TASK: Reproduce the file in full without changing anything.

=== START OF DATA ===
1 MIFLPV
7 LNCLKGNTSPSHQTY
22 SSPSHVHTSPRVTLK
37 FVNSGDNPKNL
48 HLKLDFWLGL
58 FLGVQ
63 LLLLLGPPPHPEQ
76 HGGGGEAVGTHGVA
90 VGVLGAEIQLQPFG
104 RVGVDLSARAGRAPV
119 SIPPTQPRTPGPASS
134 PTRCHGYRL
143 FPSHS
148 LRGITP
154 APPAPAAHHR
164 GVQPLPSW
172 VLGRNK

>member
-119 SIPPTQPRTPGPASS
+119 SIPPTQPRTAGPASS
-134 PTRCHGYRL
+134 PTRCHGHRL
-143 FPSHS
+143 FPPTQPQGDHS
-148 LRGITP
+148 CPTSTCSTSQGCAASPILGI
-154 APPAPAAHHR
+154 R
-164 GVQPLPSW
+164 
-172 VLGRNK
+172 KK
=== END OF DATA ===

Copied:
1 MIFLPV
7 LNCLKGNTSPSHQTY
22 SSPSHVHTSPRVTLK
37 FVNSGDNPKNL
48 HLKLDFWLGL
58 FLGVQ
63 LLLLLGPPPHPEQ
76 HGGGGEAVGTHGVA
90 VGVLGAEIQLQPFG
104 RVGVDLSARAGRAPV
119 SIPPTQPRTPGPASS
134 PTRCHGYRL
143 FPSHS
148 LRGITP
154 APPAPAAHHR
164 GVQPLPSW
172 VLGRNK

>member
-119 SIPPTQPRTPGPASS
+119 SIPPTQPRTAGPASS
-134 PTRCHGYRL
+134 PTRCHGHRL
-143 FPSHS
+143 FPPTQPQGDHS
-148 LRGITP
+148 CPTSTCSTSQGCAASPILGI
-154 APPAPAAHHR
+154 R
-164 GVQPLPSW
+164 
-172 VLGRNK
+172 KK